The pancreas produces enzymes that assist in the breakdown of certain parts of foods mainly lipids (fats) and proteins. It also assists in the metabolism of carbohydrates.
Persons with pancreatitis will suffer from symptoms common to food intolerance due to incomplete break down of food.
The pancreas is a 12-25 cm elongated organ in the abdomen located posterior to the stomach and in close association with the duodenum. It is often described as having three regions: a head, body and tail. The pancreatic head abuts the second part of the duodenum while the tail extends towards the spleen. The pancreatic duct runs the length of the pancreas and empties into the second part of the duodenum at the ampulla of Vater. The common bile duct commonly joins the pancreatic duct at or near this point
The pancreas is an organ in the digestive system and serves two major functions:
- exocrine - producing pancreatic juice containing digestive enzymes
- endocrine - producing several important hormones, including insulin
Function of the pancreas
The pancreas produces enzymes that break down all categories of digestible foods (exocrine pancreas) and secretes hormones that affect carbohydrate metabolism (endocrine pancreas). The pancreas is near the liver, and is the main source of enzymes for digesting fats (lipids) and proteins - the intestinal walls have enzymes that will digest polysaccharides. Pancreatic secretions from ductal cells contain bicarbonate ions and are alkaline in order to neutralize the acidic chyme that the stomach churns out.
Pancreatic secretions accumulate in intralobular ducts that drain to the main pancreatic duct, which drains directly into the duodenum.
Due to the importance of its enzyme contents, injuring the pancreas is a very dangerous situation. A puncture of the pancreas tends to require careful medical intervention.
Causes of pancreatitis
The most common causes of pancreatitis are gallstones and frequent and excessive consumption of alcohol (80% of cases), and less common causes are drugs or medication. The onset of pain in the abdomen region usually occurs within a day of binge drinking or eating a large meal. Sufferers often feel better in 2 to 3 days if they abstain from food and liquids.
There are three forms of pancreatitis, which are different in causes and symptoms, and require different treatment:
- Acute pancreatitis: One-time occurrence
- Chronic pancreatitis: Persists even after the cause has been removed
- Hereditary pancreatitis: - A genetic abnormality leads to activation of enzymes. Acute hepatic porphyrias including acute intermittent porphyria, hereditary coproporphyria and variegate porphyria are genetic disorders that can be linked to both acute and chronic pancreatitis. Acute pancreatitis has also occurred with erythropoietic protoporphyria.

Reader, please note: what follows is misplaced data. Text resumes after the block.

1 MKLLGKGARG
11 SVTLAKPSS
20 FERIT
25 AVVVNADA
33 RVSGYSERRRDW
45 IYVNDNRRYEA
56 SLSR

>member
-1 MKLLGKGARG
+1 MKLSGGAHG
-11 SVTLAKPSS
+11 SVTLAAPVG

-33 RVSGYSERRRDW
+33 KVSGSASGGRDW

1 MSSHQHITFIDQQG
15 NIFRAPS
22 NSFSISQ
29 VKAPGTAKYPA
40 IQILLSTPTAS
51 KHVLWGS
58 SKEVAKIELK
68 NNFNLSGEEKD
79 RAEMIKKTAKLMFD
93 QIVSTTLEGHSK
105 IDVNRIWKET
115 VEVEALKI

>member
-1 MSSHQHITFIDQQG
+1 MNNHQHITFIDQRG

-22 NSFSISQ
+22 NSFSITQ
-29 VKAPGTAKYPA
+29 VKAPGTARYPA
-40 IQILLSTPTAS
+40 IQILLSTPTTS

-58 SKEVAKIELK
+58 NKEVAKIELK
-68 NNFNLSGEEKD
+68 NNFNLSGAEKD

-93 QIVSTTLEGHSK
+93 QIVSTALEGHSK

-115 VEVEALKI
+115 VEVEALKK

Treatment to malabsorption complications
Due to lack of digestive enzymes usually produces by the pancreas, malabsorption of food is a major issue producing painful episodes and periods of discomfort after eating. Malabsorption is treated by administering pancreatic supplements in capsule or powder form.
Diarrhoea occurs in just under half of patients. Normally, all the fat in food is broken down by enzymes from the pancreas and small intestine, and the fat is then absorbed in the small bowel. With a reduced level of digestive enzymes the fat is not absorbed. When the fat reaches the large intestine, it is partially broken down by the bacteria in the colon. This produces substances which irritate the colon and result in diarrhoea. The undigested fat also traps water in the faeces, resulting in pale, bulky, greasy stools which are difficult to flush away. They may make the water in the toilet look oily, smell offensive and may be associated with bad wind.
Clinical studies including the one documented by the Department of Internal Medicine, University of California, Efficacy of enzyme supplementation after surgery for chronic pancreatitis (Van Hoozen et al,Pancreas. 1997 Mar;14(2):174-80) conclude that enzyme supplementation significantly improved the absorption of dietary fat. Research suggest that long-term postoperative pancreatic enzyme supplementation is both efficacious and necessary in pancreatitis patients.
Both Lipase and Amlyase, two of the enzymes produced by the pancreas are now obtainable at foodreactions.org. Additionally, biocarbonate, is also available.
- Lipozyme providing the lipase responsible to break down fats and lipids avoiding painful episodes and bloating caused by undigested fats
- Carbozyme containing capsules of amylase, crucial to break down starches which if left indigestible will be absorbed by the natural microflora of the digestive system producing gases, leading to wind, flatulence, cramps and finally diarrhoea
- Bio-Carbonate as the name implies consists of biocarbonate, an alkaline pancreatic secretion to neutralise the acids released by the stomach into the small intestine. Human digestive enzymes of the small intestine are destroyed in acid, hence biocarbonate is essential for their function
To find these products and others visit the Gastrointestinal Products page.